The Soviet Union’s roots lay in the October Revolution of 1917, which saw the Bolsheviks overthrow the Russian Provisional Government that formed earlier that year following the February Revolution that had dissolved the Russian Empire. The new government, led by Vladimir Lenin, established the Russian Soviet Federative Socialist Republic (RSFSR),[w] the world’s first constitutionally socialist state. The revolution was not accepted by all within the Russian Republic, resulting in the Russian Civil War between the Bolsheviks and the anti-communist Whites. As the war progressed in the Bolsheviks’ favor, the RSFSR began to incorporate land acquired from the war into various puppet states, which were merged into the Soviet Union in December 1922. Following Lenin’s death in 1924, Joseph Stalin came to power, inaugurating a period of rapid industrialization and forced collectivization that led to significant economic growth, but also contributed to a famine between 1930 and 1933 that killed millions. The forced labour camp system of the Gulag was also expanded in this period. During the late 1930s, Stalin conducted the Great Purge to remove actual and perceived opponents, resulting in mass death, imprisonment, and deportation. In 1939, the USSR and Nazi Germany signed a nonaggression pact despite their ideological incongruence; nonetheless, in 1941, Nazi Germany invaded the Soviet Union in the largest land invasion in history, opening the Eastern Front of World War II.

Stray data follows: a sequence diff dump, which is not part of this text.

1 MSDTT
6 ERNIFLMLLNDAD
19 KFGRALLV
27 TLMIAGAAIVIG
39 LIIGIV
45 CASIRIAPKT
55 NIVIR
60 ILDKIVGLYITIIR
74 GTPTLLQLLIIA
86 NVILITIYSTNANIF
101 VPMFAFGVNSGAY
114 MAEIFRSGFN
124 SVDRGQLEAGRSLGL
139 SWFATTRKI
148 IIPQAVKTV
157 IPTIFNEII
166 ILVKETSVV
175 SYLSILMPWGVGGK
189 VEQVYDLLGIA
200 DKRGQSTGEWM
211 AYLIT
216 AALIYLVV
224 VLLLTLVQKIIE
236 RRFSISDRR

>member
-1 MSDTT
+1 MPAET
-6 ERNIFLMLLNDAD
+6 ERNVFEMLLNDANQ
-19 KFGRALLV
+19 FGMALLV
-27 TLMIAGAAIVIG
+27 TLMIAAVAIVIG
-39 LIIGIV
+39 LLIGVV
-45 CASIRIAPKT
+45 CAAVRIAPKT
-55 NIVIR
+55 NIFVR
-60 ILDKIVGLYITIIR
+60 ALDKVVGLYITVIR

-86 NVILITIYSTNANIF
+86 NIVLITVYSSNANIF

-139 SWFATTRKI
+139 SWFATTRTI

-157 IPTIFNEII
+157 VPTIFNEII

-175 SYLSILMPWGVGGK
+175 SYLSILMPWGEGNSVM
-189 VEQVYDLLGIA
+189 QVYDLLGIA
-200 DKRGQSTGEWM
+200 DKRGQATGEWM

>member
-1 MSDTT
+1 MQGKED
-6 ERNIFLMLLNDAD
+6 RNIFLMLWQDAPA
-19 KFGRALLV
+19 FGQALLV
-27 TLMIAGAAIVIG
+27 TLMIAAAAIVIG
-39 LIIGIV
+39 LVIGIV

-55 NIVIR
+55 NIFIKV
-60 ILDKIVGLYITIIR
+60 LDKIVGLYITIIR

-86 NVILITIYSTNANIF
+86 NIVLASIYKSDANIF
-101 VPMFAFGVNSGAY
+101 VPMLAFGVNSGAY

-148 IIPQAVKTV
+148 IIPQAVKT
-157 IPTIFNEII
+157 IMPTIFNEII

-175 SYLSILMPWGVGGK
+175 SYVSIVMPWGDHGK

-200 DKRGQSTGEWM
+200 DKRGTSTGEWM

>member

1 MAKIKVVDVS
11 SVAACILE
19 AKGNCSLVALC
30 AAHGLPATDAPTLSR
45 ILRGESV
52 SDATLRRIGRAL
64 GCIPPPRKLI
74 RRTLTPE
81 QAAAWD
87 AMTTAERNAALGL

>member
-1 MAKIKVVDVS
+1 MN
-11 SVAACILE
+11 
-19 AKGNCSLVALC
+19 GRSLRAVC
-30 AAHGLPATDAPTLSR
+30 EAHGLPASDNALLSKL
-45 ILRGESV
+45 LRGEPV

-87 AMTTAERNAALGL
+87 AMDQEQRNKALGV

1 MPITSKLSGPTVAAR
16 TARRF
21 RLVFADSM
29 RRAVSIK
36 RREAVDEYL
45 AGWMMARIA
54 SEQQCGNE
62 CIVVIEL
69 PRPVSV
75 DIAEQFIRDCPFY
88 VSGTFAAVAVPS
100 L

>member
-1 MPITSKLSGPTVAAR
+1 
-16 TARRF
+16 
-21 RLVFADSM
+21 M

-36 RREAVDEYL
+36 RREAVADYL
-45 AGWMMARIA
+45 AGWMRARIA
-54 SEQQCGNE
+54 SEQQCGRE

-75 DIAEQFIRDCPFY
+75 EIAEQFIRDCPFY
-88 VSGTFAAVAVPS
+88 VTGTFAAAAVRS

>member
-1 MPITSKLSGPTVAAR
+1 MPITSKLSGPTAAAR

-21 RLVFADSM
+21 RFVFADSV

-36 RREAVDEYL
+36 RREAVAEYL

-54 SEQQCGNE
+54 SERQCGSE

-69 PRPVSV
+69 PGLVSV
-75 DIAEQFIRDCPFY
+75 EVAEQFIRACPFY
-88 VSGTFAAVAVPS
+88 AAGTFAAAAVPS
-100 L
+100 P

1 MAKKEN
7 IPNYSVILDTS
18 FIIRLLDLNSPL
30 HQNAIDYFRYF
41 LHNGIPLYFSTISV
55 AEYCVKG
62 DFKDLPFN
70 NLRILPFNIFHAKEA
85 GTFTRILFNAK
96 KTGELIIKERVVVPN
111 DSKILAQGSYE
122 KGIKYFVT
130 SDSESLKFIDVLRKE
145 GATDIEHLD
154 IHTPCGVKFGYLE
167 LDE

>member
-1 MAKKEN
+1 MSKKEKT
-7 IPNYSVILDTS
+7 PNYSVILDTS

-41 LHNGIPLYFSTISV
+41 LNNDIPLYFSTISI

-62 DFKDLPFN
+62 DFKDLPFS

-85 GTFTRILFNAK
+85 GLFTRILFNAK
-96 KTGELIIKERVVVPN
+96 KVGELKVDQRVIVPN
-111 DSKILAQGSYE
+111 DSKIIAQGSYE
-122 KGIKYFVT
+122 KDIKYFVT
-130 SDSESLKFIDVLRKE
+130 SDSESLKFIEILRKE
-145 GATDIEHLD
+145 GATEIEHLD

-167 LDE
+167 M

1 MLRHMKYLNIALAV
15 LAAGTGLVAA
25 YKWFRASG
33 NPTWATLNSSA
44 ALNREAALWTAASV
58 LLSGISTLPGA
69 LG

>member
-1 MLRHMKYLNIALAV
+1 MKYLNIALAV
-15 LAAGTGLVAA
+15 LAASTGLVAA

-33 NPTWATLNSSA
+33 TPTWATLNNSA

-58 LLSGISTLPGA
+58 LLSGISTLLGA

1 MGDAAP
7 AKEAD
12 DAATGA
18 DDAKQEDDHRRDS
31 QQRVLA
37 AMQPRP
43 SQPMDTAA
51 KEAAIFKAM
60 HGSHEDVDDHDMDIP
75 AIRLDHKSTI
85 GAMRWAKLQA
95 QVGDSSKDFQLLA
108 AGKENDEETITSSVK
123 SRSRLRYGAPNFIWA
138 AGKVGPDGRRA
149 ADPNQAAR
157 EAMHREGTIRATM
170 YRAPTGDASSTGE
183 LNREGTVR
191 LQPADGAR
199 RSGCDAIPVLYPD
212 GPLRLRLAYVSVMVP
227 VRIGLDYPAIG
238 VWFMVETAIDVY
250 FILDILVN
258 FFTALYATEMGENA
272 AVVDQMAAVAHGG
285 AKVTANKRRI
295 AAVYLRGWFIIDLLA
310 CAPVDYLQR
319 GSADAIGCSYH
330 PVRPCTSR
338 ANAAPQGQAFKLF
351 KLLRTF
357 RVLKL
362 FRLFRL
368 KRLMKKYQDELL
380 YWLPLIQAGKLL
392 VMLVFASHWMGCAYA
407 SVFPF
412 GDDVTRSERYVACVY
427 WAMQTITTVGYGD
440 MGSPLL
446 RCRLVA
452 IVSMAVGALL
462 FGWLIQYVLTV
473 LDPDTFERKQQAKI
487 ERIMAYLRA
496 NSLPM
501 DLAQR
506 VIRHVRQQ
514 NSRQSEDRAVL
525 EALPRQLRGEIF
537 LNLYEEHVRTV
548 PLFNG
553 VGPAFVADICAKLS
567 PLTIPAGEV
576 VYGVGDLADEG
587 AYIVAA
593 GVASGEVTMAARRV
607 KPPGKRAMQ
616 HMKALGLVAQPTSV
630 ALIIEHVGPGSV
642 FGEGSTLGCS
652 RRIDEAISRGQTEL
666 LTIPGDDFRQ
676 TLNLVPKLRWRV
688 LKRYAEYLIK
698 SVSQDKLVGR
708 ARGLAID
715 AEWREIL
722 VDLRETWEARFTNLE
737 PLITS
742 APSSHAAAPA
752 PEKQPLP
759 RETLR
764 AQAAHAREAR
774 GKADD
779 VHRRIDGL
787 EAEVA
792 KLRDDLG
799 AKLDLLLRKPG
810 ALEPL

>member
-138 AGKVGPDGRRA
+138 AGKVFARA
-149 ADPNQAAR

Following World War II, ideological tensions with the United States eventually led to the Cold War. The American-led Western Bloc coalesced into NATO in 1949, prompting the Soviet Union to form its own military alliance, commonly known as the Warsaw Pact, in 1955. Neither side ever engaged in direct military confrontation, and instead fought on an ideological basis and through proxy wars. In 1953, following Stalin’s death, the Soviet Union undertook a campaign of de-Stalinization under the leadership of Nikita Khrushchev, which saw reversals and rejections of Stalinist policies. This campaign caused tensions with Communist China. During the 1950s, the Soviet Union rapidly expanded its efforts in space exploration and took an early lead in the Space Race with the first artificial satellite, the first human spaceflight, the first space station, and the first probe to land on another planet (Venus). The Cuban Missile Crisis of October 1962 was the closest the Cold War came to escalating into full-scale nuclear war.